Learning journal / learning log : as an aid to monitoring and evaluating progress towards achieving learning outcomes should be an integral aspect of this process, and affords opportunities for both formative and summative self assessment. Aspects of the journal could be submitted within a portfolio for assessment also.
Typically, workplace-based learning uses a standard set of assessment tools [Royal College of Pathologist, 2018]:
- case-based discussion
- directly observed practical skills
- mini clinical evaluation exercise
- evaluation of clinical events
- multi-source feedback.
That brief Royal College paper and London Deanery (2012) provide full details of these approaches and Miller’s pyramid of competence (Miller, 1990) the underpinning paradigm and so reduce the need for detailing here. However, the ideas of multi-source feedback [a variation of 3600 feedback]
Diversity & inclusion
Students may have different experience of working life and this needs to be taken into account when drafting learning contracts / assessment tasks.
Each placement is likely to be different, unique even. This means that the opportunity for plagiarism is reduced. In addition, assessment methods like logs, journals and portfolios track learning over time and this help ensure that it is the student’s own work. (Click here for further guidance on plagiarism .)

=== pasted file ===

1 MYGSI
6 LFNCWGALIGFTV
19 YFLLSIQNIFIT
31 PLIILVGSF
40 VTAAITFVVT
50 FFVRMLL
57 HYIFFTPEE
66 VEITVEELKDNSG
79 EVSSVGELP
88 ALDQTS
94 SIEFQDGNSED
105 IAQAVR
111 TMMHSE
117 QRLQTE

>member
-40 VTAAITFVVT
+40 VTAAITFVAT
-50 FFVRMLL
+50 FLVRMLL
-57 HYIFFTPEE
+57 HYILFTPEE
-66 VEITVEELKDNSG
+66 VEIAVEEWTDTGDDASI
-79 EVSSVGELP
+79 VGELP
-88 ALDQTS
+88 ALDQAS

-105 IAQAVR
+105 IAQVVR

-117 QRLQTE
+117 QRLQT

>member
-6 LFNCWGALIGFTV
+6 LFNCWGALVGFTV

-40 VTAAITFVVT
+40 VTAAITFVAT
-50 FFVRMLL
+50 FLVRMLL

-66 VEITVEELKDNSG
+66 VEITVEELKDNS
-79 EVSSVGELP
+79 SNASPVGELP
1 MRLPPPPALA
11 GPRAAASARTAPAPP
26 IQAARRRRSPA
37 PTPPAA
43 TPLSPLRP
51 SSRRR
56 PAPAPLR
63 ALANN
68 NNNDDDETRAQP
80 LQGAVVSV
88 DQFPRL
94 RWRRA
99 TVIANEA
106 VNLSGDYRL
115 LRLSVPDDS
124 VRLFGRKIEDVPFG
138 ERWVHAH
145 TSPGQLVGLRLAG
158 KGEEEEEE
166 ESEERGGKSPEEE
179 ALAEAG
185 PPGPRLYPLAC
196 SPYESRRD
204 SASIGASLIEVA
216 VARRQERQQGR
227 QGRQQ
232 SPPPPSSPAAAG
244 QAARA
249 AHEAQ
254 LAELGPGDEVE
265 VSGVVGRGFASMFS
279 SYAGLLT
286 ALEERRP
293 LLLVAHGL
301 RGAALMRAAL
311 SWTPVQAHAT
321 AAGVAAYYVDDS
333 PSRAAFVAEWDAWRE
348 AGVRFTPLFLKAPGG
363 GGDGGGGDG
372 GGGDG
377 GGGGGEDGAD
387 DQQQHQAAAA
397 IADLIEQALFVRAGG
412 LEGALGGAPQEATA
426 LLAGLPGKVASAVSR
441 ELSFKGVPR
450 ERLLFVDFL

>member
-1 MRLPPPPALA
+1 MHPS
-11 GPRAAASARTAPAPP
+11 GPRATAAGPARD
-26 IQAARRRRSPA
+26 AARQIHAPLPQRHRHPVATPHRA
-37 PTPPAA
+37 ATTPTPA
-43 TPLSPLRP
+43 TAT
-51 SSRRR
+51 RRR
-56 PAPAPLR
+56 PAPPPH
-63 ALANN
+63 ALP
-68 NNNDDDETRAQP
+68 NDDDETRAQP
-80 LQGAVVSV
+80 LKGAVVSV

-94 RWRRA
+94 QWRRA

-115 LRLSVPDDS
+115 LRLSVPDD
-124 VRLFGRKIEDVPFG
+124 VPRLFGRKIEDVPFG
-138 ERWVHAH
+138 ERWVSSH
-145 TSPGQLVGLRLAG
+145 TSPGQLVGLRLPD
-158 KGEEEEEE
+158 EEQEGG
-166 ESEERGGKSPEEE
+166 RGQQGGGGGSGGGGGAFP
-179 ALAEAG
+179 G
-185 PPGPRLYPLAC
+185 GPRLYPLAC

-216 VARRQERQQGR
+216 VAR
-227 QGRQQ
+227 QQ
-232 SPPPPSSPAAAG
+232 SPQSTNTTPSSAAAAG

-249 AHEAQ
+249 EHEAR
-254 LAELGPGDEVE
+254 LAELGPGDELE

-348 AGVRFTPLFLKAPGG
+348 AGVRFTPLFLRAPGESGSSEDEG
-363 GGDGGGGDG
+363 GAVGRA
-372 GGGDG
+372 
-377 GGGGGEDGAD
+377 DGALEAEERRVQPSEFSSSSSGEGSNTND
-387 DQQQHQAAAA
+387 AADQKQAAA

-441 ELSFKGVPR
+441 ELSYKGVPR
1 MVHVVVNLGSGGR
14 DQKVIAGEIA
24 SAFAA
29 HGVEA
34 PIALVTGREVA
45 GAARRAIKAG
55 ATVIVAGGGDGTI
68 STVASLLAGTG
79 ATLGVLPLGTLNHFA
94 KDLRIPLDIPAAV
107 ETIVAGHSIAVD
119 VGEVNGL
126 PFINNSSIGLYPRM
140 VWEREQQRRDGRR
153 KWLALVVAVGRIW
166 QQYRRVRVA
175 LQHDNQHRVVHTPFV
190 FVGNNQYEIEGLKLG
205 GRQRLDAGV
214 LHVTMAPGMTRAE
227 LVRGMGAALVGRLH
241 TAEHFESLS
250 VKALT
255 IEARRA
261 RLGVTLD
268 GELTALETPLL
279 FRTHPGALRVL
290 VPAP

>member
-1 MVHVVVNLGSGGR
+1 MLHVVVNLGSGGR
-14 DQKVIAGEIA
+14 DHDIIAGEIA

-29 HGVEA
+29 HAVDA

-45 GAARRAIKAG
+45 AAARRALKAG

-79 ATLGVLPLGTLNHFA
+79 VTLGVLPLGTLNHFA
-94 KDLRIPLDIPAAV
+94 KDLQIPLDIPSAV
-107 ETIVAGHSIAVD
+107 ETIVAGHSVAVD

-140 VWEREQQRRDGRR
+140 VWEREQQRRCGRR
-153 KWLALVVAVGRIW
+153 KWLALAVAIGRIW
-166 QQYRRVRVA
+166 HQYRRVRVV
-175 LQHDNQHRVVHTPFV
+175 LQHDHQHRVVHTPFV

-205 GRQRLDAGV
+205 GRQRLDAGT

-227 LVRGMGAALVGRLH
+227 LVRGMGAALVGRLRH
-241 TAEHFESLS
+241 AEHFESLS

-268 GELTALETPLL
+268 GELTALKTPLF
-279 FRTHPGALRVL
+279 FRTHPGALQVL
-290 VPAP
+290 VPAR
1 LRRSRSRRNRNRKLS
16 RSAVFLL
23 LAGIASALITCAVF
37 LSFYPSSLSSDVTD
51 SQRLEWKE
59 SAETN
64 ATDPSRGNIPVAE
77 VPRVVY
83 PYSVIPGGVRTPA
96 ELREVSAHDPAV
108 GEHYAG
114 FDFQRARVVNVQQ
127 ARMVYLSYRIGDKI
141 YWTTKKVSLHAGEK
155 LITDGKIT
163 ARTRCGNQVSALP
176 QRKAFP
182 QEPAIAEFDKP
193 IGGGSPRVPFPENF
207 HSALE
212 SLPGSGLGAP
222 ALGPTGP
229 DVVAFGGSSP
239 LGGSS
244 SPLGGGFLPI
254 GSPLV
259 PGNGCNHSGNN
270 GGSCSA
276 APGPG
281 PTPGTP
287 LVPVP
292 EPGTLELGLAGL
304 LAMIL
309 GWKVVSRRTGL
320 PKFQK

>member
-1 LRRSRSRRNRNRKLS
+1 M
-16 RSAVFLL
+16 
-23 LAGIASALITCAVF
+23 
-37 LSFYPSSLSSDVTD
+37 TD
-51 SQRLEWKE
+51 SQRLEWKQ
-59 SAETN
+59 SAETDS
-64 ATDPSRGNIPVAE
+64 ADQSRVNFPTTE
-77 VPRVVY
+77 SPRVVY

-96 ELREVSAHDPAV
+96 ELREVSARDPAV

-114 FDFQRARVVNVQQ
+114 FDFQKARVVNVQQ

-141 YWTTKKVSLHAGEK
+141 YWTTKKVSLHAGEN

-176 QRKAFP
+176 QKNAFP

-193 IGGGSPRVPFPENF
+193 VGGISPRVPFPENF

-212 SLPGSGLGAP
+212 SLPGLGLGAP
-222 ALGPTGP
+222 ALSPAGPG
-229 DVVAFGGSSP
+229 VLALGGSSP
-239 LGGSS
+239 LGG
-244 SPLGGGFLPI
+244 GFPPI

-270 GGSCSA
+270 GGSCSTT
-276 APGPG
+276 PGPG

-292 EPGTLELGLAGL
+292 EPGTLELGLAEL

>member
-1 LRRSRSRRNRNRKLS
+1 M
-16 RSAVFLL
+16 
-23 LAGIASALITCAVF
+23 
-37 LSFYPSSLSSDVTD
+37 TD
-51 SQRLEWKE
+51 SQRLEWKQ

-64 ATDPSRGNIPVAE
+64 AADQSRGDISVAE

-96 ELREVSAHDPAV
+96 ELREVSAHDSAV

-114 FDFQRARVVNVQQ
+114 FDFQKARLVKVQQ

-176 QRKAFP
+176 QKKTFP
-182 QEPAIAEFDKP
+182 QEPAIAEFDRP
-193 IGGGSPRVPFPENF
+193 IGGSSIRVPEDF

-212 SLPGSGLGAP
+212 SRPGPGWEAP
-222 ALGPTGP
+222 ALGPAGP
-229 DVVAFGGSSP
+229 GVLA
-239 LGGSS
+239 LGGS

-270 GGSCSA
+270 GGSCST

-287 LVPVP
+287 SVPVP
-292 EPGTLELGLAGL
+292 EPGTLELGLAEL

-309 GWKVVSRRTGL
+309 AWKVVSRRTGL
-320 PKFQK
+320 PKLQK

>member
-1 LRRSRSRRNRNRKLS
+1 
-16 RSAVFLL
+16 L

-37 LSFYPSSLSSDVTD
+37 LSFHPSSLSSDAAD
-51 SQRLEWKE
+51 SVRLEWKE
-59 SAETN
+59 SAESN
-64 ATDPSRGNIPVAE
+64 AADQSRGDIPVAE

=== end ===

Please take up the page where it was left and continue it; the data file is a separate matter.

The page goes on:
Student and staff experience
As noted above, the learning gain possible from work-based learning is considerable and spans not only the cognitive and skill domains but can also include attitudes and approaches [affective].
The students are away from the university and that requires health and safety to be assured, finding a supervisor and ensuring effective monitoring of the students.
It is likely that the work-based supervisor will be involved in assessing and this means that discussion and moderation of expectations and standards is necessary.
Depending on the choice of assessment methods, workload for both the student and the staff member can be regulated. Whilst self assessment loads the learner, as Lemanski et al (2011) note “Assessment burden for assignments and projects [and dissertations and thesis] is high, with considerable assessor time required in the development of the assignment and agreement of outcomes with the learner; the assessment level would be even greater if individualised projects were undertaken by each learner enrolled on the course.”
Brennan, J. and Little, B. (2006) Towards a Strategy for Workplace Learning: Report of a study to assist HEFCE in the development of a strategy for workplace learning. London: Centre for Higher Education Research & Information.
Nixon, I., Smith, K., Rob Stafford, R. and Camm, S. (2006). Work-based learning: illuminating the higher education landscape. The Higher Education Academy. https://www.heacademy.ac.uk/system/files/wbl_illuminating.pdf
Work-based learning: assessment and evaluation in higher education (2007). Special edition of Assessment and Evaluation in Higher Education. 32 (7).
Norcini, J. and Burch, V. (2007). Workplace-based assessment as an educational tool: AMEE Guide No. 31
Medical Teacher, 29, 9-10).
How might we use technology (and what are the benefits?) see the advice and guidance from JISC:
Crossley J. and Jolly, B. (2012). Making sense of work‐based assessment: ask the right questions, in the right way, about the right things, of the right people. Medical Education, 46, 28-37.